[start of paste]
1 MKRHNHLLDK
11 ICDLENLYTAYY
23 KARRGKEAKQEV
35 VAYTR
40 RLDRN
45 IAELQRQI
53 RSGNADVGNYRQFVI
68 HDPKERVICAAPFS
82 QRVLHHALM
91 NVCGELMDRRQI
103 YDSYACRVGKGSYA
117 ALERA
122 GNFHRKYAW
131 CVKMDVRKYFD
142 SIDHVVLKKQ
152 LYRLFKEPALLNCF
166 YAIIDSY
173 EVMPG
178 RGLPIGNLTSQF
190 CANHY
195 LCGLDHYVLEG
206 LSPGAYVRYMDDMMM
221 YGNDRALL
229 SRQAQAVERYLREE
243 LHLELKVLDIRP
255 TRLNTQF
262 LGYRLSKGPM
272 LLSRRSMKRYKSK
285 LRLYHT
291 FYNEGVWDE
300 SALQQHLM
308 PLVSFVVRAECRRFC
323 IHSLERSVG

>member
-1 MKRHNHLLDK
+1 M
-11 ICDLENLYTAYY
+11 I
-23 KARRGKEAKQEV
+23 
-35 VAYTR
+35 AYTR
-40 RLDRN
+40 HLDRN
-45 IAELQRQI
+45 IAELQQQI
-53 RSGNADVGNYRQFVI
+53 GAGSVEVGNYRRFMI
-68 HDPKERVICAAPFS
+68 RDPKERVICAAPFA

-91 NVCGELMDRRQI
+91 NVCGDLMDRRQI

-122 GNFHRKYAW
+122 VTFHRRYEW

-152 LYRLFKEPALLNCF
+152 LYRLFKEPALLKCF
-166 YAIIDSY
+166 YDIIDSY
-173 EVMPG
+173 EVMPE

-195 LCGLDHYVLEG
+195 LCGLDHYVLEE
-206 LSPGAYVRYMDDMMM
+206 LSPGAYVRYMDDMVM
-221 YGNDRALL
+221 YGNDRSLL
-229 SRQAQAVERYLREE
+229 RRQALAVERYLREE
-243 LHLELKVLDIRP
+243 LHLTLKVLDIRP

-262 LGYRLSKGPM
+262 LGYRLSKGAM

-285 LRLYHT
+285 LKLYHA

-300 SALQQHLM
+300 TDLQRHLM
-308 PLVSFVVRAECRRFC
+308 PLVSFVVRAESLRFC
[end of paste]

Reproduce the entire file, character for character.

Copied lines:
1 MKRHNHLLDK
11 ICDLENLYTAYY
23 KARRGKEAKQEV
35 VAYTR
40 RLDRN
45 IAELQRQI
53 RSGNADVGNYRQFVI
68 HDPKERVICAAPFS
82 QRVLHHALM
91 NVCGELMDRRQI
103 YDSYACRVGKGSYA
117 ALERA
122 GNFHRKYAW
131 CVKMDVRKYFD
142 SIDHVVLKKQ
152 LYRLFKEPALLNCF
166 YAIIDSY
173 EVMPG
178 RGLPIGNLTSQF
190 CANHY
195 LCGLDHYVLEG
206 LSPGAYVRYMDDMMM
221 YGNDRALL
229 SRQAQAVERYLREE
243 LHLELKVLDIRP
255 TRLNTQF
262 LGYRLSKGPM
272 LLSRRSMKRYKSK
285 LRLYHT
291 FYNEGVWDE
300 SALQQHLM
308 PLVSFVVRAECRRFC
323 IHSLERSVG

>member
-1 MKRHNHLLDK
+1 M
-11 ICDLENLYTAYY
+11 I
-23 KARRGKEAKQEV
+23 
-35 VAYTR
+35 AYTR
-40 RLDRN
+40 HLDRN
-45 IAELQRQI
+45 IAELQQQI
-53 RSGNADVGNYRQFVI
+53 GAGSVEVGNYRRFMI
-68 HDPKERVICAAPFS
+68 RDPKERVICAAPFA

-91 NVCGELMDRRQI
+91 NVCGDLMDRRQI

-122 GNFHRKYAW
+122 VTFHRRYEW

-152 LYRLFKEPALLNCF
+152 LYRLFKEPALLKCF
-166 YAIIDSY
+166 YDIIDSY
-173 EVMPG
+173 EVMPE

-195 LCGLDHYVLEG
+195 LCGLDHYVLEE
-206 LSPGAYVRYMDDMMM
+206 LSPGAYVRYMDDMVM
-221 YGNDRALL
+221 YGNDRSLL
-229 SRQAQAVERYLREE
+229 RRQALAVERYLREE
-243 LHLELKVLDIRP
+243 LHLTLKVLDIRP

-262 LGYRLSKGPM
+262 LGYRLSKGAM

-285 LRLYHT
+285 LKLYHA

-300 SALQQHLM
+300 TDLQRHLM
-308 PLVSFVVRAECRRFC
+308 PLVSFVVRAESLRFC